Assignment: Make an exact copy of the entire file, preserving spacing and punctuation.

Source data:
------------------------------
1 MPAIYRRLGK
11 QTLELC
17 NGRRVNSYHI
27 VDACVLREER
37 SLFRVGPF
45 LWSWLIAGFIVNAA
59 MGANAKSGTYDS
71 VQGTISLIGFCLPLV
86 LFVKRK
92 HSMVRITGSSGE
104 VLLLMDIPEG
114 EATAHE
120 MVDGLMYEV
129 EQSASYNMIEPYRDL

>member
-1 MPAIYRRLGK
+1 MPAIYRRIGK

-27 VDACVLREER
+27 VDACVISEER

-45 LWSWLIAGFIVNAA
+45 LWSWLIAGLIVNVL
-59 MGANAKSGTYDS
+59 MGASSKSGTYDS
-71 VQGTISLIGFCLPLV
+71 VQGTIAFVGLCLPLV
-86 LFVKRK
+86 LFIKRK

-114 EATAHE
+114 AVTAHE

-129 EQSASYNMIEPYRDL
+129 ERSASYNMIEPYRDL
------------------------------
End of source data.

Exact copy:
1 MPAIYRRLGK
11 QTLELC
17 NGRRVNSYHI
27 VDACVLREER
37 SLFRVGPF
45 LWSWLIAGFIVNAA
59 MGANAKSGTYDS
71 VQGTISLIGFCLPLV
86 LFVKRK
92 HSMVRITGSSGE
104 VLLLMDIPEG
114 EATAHE
120 MVDGLMYEV
129 EQSASYNMIEPYRDL

>member
-1 MPAIYRRLGK
+1 MPAIYRRIGK

-27 VDACVLREER
+27 VDACVISEER

-45 LWSWLIAGFIVNAA
+45 LWSWLIAGLIVNVL
-59 MGANAKSGTYDS
+59 MGASSKSGTYDS
-71 VQGTISLIGFCLPLV
+71 VQGTIAFVGLCLPLV
-86 LFVKRK
+86 LFIKRK

-114 EATAHE
+114 AVTAHE

-129 EQSASYNMIEPYRDL
+129 ERSASYNMIEPYRDL